Another way to enter a Discourse that Gee mentions is apprenticeship, the act of being taught something by someone else. You can be taught by a member in a certain Discourse how to become a member as well. Cuddy herself indirectly mentions apprenticeship in her TED talk because she sort of went through one to become a professor. When she graduated college she took a position at Princeton and had to give a twenty minute talk to twenty students. She lost confidence and went back to her advisor saying she did not believe that she was not capable of doing it, and that she was quitting. Her advisor however, told her that she had placed her faith in her, and that there was no way she was walking out the door. Cuddy did end up succeeding and even went on to grad school (Cuddy 17:02). Even though Cuddy is a remarkable woman, she would not have been able to succeed without the help of a mentor. As Gee says,

“you can’t be let into the game after missing the apprenticeship and be expected to have a fair shot at playing it” (Gee 10).

When your mentor believes in you and feels you are ready, that is when you go from an apprentice to a member of a Discourse.

Of Course Body Language Matters!

Correct body language is something you need whether you are attempting to enter a Discourse through acting or apprenticeship, and it is a BIG factor. Cuddy talks about body language in her TED talk, noting its importance and the role that it plays in people’s lives. Cuddy says, “So a handshake, or the lack of a handshake, can have us talking for weeks and weeks and weeks.” (Cuddy 1:58) This quote is supported by an example that Gee gives in his writing about the how significant body language is. Gee gives the example of a man walking into a neighborhood bar with a rougher setting, probably one many bikers would attend. The man walks in and says,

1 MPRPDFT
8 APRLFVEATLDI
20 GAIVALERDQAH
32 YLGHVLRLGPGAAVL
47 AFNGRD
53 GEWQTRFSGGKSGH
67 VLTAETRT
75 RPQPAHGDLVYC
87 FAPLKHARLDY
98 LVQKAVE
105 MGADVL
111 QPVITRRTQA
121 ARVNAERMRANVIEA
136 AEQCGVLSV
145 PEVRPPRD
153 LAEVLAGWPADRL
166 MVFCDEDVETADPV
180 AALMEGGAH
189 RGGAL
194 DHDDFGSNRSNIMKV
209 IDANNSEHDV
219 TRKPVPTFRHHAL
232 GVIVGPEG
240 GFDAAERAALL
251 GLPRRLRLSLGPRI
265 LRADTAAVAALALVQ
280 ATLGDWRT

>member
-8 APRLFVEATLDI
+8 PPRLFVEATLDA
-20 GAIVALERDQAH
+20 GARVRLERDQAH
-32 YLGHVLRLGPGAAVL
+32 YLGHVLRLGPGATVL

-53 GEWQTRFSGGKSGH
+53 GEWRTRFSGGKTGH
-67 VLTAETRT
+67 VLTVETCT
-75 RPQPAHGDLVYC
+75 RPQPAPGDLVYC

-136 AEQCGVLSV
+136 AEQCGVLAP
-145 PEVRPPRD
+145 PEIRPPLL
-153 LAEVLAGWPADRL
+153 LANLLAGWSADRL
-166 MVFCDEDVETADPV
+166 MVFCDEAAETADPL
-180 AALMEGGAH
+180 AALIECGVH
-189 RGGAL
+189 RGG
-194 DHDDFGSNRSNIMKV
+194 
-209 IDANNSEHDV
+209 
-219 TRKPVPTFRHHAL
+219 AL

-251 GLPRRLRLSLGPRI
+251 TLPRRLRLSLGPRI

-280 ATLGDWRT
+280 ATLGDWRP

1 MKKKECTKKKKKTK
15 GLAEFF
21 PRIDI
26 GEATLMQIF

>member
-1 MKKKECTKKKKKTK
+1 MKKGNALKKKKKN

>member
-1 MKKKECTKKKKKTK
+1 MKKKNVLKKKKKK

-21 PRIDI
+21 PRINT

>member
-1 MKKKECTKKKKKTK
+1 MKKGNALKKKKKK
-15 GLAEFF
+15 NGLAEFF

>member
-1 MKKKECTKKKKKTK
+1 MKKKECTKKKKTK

“Gime a match, wouldya?”

just like all the other bikers at the bar would ask. The man then proceeds to place a napkin on his barstool so as to not ruin his newly pressed designer jeans (Gee 5). The man is not using the Discourse that everyone else at the bar is using. Even though the man gets all of his speech correct he fails to produce the proper body language for the setting. As a result the people at the bar instantly recognize that the man is not a member of their Discourse. Just like Cuddy says shortly after her earlier quote in the paragraph,

“… we make sweeping judgments and inferences from body language.”

The professors illustrate that the second you screw up on body language in a particular setting you will be judged and outcasted by others because of the messages that your body language is showing, even if you are doing it unknowingly.

Whether you choose to enter a Discourse through acting/pretending or apprenticeship, and even if you have mastered the body language that the Discourse requires, there is one final piece that connects all of the dots. Time is the missing link, the key ingredient. It does not matter if you have all of the ingredients that is needed to make a strawberry cake. Even after you have made the batter and obtained the desired frosting, you still need to wait for the cake to finish baking in the oven. Don’t bother setting the timer to the oven though. When the cake is done you will sense it. You will know when you have been accepted into the Discourse.

Works Cited

Cuddy, Amy. “Your body language shapes who you are.” TEDGlobal. Ted.com, Edinburgh,

Scotland 2012. Transcript. 30 September 2015

Gee, James Paul. “Literacy, Discourse, and Linguistics: Introduction.” Journal of Education

Volume 171. Number 1 (1989): 5–17. Article

Literacy & Discourse

Windows on the many literate practices college students bring to campus.

Tim Dube

Written by

Tim Dube

Literacy & Discourse

Windows on the many literate practices college students bring to campus.